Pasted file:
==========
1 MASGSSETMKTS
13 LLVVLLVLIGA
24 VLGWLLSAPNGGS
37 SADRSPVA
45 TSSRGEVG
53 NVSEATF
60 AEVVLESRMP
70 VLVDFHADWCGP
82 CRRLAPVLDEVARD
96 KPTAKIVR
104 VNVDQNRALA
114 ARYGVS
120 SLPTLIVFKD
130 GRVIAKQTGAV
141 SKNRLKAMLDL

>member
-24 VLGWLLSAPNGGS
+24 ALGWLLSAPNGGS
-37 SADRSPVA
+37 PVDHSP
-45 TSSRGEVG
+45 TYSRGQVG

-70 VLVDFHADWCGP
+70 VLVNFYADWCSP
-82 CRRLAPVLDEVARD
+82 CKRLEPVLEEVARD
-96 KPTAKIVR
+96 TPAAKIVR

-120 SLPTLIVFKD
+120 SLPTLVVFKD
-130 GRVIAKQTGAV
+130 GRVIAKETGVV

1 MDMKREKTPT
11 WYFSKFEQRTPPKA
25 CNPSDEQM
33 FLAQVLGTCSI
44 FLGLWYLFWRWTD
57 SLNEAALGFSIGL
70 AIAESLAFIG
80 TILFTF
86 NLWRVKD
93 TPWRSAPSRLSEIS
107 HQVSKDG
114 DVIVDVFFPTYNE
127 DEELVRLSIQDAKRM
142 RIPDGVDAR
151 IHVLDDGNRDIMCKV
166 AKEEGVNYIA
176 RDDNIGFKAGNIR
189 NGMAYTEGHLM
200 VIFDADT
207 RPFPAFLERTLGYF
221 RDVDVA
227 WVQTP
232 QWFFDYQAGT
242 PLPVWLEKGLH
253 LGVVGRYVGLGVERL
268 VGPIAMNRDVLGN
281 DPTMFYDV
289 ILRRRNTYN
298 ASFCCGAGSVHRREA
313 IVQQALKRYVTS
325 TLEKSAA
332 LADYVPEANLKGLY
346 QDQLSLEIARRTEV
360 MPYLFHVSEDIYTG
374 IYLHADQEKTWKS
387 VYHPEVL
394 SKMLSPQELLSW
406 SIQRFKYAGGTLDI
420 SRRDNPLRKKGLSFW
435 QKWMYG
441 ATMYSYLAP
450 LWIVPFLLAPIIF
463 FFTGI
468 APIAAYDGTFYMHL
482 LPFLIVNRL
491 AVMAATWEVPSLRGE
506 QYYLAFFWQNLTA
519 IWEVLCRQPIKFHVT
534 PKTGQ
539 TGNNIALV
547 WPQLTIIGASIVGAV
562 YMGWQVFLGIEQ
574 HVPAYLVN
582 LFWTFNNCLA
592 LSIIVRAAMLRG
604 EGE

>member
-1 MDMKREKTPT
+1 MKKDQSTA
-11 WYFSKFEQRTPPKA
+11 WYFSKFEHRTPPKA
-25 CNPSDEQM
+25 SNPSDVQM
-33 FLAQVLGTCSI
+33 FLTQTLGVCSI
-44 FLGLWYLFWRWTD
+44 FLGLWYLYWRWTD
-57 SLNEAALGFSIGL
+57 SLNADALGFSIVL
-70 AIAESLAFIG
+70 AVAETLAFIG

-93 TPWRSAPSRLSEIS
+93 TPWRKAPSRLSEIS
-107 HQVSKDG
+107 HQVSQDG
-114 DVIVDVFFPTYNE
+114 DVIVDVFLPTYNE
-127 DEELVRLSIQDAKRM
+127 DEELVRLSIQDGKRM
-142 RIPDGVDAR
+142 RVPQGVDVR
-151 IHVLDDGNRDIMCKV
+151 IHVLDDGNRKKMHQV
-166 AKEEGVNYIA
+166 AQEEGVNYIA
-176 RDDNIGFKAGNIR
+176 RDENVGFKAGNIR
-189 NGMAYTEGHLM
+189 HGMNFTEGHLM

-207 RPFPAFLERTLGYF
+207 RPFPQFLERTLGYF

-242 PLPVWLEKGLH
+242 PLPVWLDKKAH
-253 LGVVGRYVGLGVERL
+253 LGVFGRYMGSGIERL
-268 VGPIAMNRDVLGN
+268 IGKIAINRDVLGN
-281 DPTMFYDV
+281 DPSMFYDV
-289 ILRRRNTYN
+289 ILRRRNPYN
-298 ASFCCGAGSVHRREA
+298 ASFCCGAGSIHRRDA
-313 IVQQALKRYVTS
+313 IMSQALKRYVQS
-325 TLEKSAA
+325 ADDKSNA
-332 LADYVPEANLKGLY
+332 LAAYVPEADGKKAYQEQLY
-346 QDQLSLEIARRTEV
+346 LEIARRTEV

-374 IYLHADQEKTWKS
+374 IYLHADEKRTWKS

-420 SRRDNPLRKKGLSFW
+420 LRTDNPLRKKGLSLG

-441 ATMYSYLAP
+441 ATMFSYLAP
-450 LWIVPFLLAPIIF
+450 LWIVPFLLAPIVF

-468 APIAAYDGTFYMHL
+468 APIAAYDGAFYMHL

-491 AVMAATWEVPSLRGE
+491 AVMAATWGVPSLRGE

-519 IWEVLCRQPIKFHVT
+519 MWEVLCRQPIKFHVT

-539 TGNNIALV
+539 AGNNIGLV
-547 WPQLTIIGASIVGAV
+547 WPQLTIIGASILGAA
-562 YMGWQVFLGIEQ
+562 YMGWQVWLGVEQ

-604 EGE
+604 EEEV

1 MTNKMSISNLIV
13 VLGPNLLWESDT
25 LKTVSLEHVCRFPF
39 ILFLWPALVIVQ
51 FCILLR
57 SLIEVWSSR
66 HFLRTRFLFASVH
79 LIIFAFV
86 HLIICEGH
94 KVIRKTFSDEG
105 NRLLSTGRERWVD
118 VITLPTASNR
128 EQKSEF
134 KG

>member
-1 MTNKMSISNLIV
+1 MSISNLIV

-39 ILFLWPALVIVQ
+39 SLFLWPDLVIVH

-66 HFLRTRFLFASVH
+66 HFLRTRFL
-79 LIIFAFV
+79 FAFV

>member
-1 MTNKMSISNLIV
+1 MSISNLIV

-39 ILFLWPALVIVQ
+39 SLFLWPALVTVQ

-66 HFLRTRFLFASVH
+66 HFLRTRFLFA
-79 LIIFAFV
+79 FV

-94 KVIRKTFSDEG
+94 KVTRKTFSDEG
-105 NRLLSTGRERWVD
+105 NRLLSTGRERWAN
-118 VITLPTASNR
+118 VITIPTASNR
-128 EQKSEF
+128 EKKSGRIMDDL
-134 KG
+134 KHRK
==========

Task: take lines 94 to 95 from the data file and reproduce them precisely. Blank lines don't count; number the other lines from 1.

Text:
-25 CNPSDEQM
+25 SNPSDVQM